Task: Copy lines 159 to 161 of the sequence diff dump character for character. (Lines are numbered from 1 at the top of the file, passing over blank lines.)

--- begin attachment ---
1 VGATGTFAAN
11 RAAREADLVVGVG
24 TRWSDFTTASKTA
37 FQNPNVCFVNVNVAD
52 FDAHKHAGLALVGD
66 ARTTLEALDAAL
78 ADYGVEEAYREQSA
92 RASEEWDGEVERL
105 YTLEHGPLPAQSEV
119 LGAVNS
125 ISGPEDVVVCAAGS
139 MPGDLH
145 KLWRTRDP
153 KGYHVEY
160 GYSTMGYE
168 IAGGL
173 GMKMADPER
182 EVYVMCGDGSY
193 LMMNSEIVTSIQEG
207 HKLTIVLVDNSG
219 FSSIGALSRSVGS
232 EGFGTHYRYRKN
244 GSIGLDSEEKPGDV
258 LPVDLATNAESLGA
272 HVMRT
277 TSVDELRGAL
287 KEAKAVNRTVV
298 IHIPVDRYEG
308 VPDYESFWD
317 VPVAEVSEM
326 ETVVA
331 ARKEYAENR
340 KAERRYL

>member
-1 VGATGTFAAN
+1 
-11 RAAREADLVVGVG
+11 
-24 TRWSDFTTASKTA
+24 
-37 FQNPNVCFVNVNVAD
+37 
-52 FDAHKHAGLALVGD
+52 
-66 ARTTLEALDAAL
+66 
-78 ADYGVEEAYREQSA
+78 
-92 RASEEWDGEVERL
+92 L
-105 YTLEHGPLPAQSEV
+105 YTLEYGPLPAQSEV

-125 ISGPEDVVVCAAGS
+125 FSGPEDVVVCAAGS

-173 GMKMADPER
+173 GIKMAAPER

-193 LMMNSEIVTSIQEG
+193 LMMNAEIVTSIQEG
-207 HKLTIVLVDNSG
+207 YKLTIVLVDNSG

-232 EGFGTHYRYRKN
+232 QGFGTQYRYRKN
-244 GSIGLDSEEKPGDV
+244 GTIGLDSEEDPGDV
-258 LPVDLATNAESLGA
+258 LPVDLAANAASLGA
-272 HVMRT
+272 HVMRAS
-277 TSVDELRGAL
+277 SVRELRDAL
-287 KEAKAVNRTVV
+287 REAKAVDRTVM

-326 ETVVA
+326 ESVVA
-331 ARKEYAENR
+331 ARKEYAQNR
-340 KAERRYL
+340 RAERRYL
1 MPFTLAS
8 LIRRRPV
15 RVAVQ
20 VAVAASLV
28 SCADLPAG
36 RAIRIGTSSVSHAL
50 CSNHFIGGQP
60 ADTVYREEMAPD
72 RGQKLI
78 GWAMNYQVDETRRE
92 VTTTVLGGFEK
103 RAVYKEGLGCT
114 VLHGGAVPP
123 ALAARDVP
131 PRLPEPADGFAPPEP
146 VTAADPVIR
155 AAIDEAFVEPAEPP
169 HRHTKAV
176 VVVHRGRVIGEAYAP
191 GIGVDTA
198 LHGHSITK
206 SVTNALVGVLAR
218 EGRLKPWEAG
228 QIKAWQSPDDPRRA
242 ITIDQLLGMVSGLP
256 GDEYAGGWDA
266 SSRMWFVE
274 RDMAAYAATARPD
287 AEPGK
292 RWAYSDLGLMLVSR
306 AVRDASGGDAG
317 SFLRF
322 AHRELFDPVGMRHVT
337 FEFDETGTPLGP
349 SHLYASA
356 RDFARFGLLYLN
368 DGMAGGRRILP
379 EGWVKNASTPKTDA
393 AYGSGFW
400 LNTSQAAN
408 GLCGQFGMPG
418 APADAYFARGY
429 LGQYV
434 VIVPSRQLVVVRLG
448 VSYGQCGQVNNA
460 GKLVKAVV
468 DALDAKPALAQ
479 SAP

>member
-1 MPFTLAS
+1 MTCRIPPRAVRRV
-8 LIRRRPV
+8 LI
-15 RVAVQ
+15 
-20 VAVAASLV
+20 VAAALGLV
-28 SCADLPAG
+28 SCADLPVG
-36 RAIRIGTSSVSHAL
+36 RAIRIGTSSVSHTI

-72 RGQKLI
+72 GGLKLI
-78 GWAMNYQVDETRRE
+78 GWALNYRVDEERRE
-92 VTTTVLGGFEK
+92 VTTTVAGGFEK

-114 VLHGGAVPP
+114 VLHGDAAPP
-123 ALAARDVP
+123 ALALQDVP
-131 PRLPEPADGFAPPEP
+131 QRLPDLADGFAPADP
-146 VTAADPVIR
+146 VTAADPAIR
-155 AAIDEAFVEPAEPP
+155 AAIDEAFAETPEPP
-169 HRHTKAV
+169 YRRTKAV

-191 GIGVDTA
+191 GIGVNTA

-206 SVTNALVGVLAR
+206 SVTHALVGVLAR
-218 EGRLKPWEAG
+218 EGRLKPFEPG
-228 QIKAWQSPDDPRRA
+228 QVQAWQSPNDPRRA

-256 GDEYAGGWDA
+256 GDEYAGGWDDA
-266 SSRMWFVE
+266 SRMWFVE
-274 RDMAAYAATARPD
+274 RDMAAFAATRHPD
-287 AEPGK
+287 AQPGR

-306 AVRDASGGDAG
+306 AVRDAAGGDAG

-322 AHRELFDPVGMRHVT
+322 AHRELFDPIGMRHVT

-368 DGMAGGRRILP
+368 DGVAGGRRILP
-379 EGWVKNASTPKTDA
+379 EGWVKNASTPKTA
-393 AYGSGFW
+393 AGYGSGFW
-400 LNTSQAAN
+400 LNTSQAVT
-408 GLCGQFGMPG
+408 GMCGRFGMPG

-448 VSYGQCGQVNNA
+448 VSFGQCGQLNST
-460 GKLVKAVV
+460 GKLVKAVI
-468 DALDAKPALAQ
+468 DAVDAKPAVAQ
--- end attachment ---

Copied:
+191 GIGVNTA

-206 SVTNALVGVLAR
+206 SVTHALVGVLAR